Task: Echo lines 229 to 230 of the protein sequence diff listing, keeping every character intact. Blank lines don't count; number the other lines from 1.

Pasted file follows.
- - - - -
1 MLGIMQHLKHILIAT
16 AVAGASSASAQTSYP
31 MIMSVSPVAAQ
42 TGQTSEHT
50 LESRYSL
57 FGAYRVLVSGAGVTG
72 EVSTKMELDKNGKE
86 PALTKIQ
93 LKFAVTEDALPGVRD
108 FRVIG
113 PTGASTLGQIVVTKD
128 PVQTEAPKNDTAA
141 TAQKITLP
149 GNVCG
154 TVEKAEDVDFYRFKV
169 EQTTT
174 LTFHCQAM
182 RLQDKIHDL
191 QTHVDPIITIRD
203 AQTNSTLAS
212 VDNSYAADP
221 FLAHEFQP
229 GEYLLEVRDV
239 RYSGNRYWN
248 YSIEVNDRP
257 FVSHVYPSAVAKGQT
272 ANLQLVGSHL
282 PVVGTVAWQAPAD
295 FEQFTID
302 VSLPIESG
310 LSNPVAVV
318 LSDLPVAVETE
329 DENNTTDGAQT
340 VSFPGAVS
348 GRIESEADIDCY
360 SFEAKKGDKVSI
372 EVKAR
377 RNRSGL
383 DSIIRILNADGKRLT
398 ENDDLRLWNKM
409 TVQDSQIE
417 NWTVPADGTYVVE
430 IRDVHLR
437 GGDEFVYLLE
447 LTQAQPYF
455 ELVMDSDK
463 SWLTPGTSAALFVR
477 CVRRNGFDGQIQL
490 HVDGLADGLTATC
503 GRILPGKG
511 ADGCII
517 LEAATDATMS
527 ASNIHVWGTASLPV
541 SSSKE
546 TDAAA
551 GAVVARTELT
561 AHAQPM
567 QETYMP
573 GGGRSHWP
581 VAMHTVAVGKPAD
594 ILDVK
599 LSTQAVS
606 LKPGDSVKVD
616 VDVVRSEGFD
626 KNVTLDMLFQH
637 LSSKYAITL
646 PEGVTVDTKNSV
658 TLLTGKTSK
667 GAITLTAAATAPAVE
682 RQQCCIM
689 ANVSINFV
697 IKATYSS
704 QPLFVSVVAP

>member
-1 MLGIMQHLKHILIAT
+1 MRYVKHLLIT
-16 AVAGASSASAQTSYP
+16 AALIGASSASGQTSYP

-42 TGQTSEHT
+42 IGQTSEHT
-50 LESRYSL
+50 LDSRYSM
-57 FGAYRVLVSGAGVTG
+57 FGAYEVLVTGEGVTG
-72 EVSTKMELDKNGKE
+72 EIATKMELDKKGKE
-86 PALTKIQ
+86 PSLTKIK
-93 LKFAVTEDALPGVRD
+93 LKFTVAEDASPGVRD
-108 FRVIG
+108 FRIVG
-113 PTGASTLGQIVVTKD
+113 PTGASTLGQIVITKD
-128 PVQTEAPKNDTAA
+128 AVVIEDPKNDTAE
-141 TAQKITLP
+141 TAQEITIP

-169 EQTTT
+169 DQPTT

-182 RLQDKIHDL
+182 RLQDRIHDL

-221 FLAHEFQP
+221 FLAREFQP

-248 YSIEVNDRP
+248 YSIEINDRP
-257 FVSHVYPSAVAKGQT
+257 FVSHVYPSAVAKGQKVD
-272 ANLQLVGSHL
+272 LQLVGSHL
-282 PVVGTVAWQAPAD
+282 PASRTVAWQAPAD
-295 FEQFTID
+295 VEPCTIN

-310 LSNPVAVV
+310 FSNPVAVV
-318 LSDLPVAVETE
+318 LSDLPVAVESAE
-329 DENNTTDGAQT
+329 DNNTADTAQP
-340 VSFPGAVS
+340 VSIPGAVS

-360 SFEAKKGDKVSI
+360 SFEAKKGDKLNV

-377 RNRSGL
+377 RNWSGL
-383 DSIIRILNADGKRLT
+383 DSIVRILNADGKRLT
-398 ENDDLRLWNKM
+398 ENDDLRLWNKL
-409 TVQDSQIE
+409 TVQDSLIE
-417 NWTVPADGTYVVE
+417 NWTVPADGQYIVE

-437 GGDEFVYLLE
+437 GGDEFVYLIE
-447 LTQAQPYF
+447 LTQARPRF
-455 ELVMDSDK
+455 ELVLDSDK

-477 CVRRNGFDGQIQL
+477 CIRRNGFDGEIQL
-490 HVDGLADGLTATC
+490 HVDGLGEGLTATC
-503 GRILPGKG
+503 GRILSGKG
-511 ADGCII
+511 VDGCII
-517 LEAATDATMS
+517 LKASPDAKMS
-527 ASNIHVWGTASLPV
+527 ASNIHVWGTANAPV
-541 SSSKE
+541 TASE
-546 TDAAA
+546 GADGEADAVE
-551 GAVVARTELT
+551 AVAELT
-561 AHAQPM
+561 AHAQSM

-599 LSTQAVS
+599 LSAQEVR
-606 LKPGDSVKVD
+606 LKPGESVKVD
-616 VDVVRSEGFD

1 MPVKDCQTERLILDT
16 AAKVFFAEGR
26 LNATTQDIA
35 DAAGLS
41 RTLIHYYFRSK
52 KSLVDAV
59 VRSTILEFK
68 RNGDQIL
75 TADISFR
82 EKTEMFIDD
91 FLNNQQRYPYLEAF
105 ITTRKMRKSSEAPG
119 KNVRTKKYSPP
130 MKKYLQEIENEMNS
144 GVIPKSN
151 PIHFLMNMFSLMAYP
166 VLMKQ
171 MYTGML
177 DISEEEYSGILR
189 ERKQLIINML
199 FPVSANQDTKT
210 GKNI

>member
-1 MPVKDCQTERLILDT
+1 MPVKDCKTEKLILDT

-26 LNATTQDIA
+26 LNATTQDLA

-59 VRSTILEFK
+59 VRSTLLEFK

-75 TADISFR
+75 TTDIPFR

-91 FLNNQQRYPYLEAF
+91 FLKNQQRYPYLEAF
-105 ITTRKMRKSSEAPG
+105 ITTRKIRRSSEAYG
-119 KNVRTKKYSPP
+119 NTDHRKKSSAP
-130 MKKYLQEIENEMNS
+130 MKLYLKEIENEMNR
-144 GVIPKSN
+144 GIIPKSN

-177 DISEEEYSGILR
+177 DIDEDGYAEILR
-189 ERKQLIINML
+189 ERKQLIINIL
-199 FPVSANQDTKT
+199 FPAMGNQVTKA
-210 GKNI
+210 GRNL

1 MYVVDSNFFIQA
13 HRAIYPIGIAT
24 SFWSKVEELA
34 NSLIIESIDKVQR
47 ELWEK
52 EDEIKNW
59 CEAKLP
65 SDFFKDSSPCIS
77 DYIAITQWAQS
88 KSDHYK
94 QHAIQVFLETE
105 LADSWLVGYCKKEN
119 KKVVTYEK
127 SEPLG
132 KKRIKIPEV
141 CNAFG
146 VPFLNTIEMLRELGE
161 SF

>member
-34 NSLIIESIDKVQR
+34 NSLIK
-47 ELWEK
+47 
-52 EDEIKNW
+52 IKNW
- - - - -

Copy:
132 KKRIKIPEV
141 CNAFG